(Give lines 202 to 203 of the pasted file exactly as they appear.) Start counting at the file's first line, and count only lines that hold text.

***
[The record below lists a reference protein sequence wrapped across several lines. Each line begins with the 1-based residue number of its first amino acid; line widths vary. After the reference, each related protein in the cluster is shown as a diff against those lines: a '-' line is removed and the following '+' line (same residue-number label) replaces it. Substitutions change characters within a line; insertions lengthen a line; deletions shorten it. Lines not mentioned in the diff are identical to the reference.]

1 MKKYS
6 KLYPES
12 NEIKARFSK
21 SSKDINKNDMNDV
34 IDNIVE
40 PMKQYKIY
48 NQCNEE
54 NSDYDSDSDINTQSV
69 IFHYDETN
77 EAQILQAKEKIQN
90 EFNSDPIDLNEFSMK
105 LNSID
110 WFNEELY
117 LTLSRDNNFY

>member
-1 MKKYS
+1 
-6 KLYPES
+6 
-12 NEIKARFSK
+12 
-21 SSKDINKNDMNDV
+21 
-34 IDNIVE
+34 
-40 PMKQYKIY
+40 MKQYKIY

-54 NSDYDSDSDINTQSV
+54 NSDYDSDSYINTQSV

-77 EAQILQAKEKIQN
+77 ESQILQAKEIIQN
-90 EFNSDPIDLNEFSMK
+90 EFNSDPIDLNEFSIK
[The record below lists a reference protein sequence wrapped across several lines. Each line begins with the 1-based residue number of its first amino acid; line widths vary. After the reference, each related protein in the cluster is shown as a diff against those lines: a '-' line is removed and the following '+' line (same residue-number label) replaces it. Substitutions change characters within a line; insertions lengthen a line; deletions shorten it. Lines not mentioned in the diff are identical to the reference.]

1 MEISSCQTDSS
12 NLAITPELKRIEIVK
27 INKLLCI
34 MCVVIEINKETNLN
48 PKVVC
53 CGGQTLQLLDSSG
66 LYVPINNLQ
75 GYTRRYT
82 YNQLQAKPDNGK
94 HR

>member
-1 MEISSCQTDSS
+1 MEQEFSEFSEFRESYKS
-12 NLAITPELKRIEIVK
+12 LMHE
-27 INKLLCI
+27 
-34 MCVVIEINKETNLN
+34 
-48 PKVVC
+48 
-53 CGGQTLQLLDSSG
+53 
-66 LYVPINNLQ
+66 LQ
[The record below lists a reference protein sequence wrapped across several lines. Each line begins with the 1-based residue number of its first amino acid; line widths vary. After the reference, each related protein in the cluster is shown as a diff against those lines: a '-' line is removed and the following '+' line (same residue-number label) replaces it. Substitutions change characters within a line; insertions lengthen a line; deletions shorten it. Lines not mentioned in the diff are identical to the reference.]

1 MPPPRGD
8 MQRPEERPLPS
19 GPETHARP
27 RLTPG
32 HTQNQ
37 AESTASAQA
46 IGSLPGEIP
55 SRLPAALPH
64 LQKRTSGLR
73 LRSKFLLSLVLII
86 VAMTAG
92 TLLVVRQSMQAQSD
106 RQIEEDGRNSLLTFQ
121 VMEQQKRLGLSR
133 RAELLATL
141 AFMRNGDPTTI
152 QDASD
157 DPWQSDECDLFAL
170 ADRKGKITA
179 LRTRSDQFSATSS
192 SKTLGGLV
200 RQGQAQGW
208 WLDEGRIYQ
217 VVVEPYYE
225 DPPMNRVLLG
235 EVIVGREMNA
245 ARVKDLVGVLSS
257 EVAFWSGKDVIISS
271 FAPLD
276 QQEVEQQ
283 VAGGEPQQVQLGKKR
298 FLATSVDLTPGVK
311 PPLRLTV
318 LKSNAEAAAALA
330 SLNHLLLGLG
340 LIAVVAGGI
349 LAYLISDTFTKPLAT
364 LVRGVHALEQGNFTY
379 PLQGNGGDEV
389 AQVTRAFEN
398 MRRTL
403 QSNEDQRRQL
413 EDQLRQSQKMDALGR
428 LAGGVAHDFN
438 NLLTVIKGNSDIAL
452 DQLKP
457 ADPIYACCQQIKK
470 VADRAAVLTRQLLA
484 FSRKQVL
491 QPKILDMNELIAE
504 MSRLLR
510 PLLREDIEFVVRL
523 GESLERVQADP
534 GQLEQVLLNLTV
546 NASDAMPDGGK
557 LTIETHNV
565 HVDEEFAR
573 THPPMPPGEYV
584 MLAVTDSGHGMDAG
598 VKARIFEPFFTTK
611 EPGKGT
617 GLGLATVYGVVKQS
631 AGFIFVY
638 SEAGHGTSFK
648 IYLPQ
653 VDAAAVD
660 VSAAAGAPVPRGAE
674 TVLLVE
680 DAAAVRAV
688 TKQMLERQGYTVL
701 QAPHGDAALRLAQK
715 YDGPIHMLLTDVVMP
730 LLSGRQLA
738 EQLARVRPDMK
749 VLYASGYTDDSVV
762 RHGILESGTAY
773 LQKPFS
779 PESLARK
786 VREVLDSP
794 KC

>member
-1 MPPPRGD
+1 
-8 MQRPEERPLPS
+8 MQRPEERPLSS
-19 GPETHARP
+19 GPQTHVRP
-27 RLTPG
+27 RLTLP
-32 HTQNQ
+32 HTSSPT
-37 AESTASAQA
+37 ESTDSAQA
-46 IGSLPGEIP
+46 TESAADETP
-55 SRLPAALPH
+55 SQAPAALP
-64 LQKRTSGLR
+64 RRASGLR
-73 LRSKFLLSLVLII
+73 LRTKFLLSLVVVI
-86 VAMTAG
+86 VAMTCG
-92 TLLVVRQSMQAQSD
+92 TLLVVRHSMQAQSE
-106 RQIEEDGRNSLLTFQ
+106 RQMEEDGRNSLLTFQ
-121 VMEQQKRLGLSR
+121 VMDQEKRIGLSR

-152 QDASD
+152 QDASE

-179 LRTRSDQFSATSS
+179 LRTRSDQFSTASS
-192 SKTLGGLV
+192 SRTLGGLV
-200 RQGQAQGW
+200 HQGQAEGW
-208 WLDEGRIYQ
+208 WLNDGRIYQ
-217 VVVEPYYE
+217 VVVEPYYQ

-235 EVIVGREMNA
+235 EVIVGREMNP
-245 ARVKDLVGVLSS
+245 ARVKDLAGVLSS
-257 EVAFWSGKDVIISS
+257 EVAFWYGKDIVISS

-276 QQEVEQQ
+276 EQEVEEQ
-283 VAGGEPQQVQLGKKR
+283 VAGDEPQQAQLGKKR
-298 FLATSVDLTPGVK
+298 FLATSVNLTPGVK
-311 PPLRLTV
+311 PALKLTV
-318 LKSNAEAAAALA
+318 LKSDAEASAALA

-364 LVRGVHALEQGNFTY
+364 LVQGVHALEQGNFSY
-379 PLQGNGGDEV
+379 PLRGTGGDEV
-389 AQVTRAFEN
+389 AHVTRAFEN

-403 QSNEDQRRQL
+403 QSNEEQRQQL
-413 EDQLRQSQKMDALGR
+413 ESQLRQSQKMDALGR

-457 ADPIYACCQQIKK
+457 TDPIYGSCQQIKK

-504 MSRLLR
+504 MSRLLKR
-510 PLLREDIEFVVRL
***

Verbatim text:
+379 PLRGTGGDEV
-389 AQVTRAFEN